Kazakhstan president Tokayev boosts ties with Russia while pushing aside his strongman predecessor

Kazakhstan president Tokayev boosts ties with Russia while pushing aside his strongman predecessor

Kazakhstan’s President Kassym-Jomart Tokayev has held talks with his Russian counterpart Vladimir Putin in Moscow to discuss bilateral cooperation as the oil-rich country recovers from last month’s unrest.

Putin said Tokayev’s response to the unrest, Russian support and the assistance of the Collective Security Treaty Organization rapidly restored peace in Kazakhstan.

Tokayev, 68, expressed gratitude for the Russian deployment of “a peacekeeping contingent.”

Former Kazakh dictator Nursultan Nazarbayev, 81, stepped down as president in 2019 but retained much of his power and had a veto over domestic and foreign policy.

When protests spread across Kazakhstan in January, a statue of Nazarbayev in the town of Taldykorgan was toppled and hung by a noose outside the mayor’s office.

Statues of Nazarbayev have not been repaired. In Nazarbayev Avenue in the former capital, Almaty, a street sign removed by protesters has not been replaced. It used to be a criminal offence to insult Nazarbayev’s “honour and dignity”.

Demonstrators in Almaty demanded an end to Nazarbayev’s powers and chants about the “old man” were heard across the former Soviet state.

Tokayev blamed “foreign terrorists”, gave the security forces “shoot-to-kill” orders and invited Russian troops to help restore order. It is unclear what price Putin will extract for the deployment.

Putin told the media in Moscow this week: “Without exaggeration, Kazakhstan fell victim to some international groups that used the difficult situation in the country to their benefit.”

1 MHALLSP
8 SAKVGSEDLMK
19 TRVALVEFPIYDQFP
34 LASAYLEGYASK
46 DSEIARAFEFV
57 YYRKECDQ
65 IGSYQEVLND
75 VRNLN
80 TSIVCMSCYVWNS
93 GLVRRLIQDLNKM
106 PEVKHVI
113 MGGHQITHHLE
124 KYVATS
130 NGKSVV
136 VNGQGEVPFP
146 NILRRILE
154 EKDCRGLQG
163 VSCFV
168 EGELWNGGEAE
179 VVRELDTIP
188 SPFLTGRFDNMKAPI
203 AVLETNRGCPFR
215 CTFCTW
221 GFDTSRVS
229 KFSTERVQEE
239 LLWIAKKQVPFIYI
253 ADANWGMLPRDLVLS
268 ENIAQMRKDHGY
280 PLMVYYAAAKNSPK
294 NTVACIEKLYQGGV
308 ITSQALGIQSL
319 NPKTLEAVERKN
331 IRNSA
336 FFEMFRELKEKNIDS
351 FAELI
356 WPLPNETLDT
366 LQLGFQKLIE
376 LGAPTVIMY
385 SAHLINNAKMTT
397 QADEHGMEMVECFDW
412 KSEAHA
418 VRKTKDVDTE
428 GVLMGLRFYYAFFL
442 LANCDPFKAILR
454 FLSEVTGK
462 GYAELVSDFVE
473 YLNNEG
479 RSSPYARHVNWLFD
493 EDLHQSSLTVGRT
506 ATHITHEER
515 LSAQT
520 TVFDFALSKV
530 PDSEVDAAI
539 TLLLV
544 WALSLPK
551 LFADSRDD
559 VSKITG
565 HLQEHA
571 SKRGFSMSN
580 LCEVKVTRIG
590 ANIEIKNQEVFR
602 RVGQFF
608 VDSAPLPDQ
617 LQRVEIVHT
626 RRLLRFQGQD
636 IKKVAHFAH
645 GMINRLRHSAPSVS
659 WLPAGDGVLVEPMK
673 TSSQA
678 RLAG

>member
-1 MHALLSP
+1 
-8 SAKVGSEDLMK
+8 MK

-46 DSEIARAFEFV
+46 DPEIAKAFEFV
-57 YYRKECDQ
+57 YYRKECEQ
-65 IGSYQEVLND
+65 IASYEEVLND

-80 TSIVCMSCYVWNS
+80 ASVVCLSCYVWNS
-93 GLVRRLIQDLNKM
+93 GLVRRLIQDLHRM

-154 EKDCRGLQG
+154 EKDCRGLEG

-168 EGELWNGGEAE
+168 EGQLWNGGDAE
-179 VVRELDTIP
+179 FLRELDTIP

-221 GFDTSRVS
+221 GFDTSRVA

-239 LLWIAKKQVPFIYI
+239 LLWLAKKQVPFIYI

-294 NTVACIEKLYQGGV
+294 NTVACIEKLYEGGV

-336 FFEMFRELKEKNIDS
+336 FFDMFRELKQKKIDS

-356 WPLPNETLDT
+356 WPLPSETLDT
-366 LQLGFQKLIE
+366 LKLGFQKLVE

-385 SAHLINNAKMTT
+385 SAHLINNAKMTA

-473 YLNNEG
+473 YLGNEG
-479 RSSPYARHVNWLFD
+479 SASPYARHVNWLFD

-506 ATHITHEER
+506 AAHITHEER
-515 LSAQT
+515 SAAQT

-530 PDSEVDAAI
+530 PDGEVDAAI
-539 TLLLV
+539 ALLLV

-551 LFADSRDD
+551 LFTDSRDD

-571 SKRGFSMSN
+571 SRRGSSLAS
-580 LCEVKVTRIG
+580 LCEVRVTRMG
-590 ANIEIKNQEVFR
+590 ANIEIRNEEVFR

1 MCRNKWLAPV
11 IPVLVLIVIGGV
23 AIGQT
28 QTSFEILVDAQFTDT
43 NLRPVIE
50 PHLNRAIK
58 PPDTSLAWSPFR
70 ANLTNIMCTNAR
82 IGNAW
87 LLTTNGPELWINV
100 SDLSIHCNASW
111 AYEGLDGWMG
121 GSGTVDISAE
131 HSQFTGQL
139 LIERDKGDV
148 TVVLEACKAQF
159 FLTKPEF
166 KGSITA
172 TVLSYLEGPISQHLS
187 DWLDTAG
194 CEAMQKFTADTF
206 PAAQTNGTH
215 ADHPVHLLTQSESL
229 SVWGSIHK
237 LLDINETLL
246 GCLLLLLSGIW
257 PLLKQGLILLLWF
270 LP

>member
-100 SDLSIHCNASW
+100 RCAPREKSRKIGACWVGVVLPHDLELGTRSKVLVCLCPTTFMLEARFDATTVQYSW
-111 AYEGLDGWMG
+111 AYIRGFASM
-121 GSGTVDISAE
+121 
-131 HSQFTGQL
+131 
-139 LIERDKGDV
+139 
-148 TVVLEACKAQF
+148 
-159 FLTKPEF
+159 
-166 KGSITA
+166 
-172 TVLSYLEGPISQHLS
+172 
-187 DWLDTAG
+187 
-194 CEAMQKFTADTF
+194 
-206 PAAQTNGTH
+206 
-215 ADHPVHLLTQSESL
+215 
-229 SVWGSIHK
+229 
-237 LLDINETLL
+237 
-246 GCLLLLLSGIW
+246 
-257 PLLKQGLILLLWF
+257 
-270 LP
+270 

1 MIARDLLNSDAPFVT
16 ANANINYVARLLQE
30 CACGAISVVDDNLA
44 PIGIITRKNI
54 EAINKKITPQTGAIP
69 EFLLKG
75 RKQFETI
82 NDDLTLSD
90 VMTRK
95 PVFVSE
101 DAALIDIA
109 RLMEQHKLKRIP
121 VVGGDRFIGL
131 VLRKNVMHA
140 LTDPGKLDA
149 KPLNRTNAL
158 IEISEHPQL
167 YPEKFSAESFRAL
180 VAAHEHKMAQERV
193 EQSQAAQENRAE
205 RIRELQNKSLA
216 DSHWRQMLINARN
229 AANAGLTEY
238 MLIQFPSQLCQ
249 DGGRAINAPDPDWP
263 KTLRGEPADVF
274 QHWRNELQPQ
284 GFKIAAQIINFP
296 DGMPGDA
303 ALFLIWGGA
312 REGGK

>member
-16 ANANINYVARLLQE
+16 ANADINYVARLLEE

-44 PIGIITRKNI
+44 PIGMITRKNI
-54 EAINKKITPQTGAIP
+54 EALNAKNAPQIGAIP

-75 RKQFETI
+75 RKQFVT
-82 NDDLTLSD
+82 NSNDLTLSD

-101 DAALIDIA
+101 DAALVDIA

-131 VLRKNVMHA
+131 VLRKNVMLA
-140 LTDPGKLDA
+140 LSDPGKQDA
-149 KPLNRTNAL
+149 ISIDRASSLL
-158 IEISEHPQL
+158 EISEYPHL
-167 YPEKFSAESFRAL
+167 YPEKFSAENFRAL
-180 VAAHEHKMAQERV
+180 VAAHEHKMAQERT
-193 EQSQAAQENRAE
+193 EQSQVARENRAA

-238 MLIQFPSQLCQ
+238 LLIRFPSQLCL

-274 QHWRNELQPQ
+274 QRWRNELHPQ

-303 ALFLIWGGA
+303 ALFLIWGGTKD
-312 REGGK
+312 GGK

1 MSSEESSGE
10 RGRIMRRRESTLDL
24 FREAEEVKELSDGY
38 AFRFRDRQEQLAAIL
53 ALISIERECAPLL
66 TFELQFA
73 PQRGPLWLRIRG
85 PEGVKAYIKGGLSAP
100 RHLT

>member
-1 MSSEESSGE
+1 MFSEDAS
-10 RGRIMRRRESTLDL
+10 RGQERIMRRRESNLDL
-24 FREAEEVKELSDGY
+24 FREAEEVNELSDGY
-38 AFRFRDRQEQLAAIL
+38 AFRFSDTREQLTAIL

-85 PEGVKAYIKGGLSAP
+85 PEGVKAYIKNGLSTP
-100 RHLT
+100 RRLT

Putin is unlikely to welcome political reforms in Kazakhstan in the same way as he has opposed democracy arriving in Ukraine.

The protests ended Nazarbayev’s influence as he was sacked as the security council chief. Intelligence chief Karim Massimov, a Nazarbayev ally, was dismissed and charged with treason.

Nazarbayev eventually appeared in a brief broadcast, where he called himself a pensioner and that he was taking a rest in what was seen as a resignation speech.

Tokayev soon after removed Nazarbayev’s three sons-in-law from key chamber of commerce and oil and gas jobs.

Nazarbayev’s eldest daughter, Dariga, was removed from the political council. She is still a parliamentarian but has not been seen in the chamber since January’s protests.

Analyst Dimash Alzhanov said: “Nazarbayev and his family could not remain in power, otherwise it will not be possible to stabilise the situation after the protests. But the nature of the regime has not changed.”

It is unknown how many protesters were killed in Kazakhstan last month. Picture credit: YouTube

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